| February 28, 2011

It all started some weeks ago when, over dinner, a friend of mine admitted to me confidentially “You, know I could never sing…” Self deprecation in most cases is a sign of modesty that is to be held in high esteem; however this is the sort of phrase that causes me to cringe every time.   I think this is because I believe it is a phrase that is said a little too often.  My dad, in fact, marvels that both my brother, my sister, and I all enjoy singing because, in his words “I suck at singing!”  My dad has in fact tells  a story that has been brazened in his mind about when, as a seventh grader, his music teacher asked him to “consider another club” because his voice wasn’t “quite right” for the glee club.  My dad wasn’t trying out for a solo part; he just wanted to be in the after-school choir!

Rejection is a natural part of school.  In fact, its a necessary part of life.  But as a music educator, I think it is of absolute importance that we are very careful about the way we dole out criticism.  This, I believe starts with our attitude from the outset. When I begin a lesson with a new student who has never sung before, I begin with the following: “Singing is state of mind. Its a matter of confidence. You can sing. Lets begin.”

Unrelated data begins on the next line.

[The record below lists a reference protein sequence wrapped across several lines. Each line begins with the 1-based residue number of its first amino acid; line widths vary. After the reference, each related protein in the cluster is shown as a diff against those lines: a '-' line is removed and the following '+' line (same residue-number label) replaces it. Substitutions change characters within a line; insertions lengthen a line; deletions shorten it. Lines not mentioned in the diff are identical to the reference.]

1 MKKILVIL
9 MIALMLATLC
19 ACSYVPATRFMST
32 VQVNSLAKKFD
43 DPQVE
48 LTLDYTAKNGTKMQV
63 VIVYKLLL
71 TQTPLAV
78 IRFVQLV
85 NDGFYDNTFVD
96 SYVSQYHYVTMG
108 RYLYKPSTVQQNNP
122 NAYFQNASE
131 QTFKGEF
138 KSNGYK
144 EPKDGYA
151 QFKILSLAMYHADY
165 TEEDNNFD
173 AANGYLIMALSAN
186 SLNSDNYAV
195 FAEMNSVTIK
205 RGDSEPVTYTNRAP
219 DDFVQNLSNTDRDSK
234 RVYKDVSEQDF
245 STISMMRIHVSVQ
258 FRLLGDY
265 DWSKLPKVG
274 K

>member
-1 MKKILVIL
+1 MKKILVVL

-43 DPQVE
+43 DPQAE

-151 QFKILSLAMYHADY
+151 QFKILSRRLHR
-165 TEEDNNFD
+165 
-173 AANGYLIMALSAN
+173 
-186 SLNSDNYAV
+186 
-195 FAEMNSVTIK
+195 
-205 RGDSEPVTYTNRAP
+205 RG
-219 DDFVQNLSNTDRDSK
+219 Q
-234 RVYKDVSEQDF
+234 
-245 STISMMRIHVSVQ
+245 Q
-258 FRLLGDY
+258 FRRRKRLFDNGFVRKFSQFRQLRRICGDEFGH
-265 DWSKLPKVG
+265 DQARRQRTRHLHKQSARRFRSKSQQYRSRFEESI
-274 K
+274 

Most of the time my new student isn’t Pavarotti. My dad is certainly no Jennifer Holiday. But with a tweak to the way we galvanize and critique our students, we can more readily allow all of our students to both explore the outer bounds of their talent, and enjoy it while they do so.